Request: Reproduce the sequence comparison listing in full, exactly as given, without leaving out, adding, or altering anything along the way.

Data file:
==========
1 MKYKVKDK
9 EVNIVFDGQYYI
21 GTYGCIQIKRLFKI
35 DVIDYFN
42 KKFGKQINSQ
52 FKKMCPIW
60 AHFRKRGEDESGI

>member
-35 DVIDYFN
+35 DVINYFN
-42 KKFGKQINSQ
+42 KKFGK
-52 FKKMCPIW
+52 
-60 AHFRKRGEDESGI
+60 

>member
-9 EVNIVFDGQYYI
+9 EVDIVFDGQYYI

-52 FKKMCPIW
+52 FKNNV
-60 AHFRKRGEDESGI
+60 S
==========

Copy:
1 MKYKVKDK
9 EVNIVFDGQYYI
21 GTYGCIQIKRLFKI
35 DVIDYFN
42 KKFGKQINSQ
52 FKKMCPIW
60 AHFRKRGEDESGI

>member
-35 DVIDYFN
+35 DVINYFN
-42 KKFGKQINSQ
+42 KKFGK
-52 FKKMCPIW
+52 
-60 AHFRKRGEDESGI
+60 

>member
-9 EVNIVFDGQYYI
+9 EVDIVFDGQYYI

-52 FKKMCPIW
+52 FKNNV
-60 AHFRKRGEDESGI
+60 S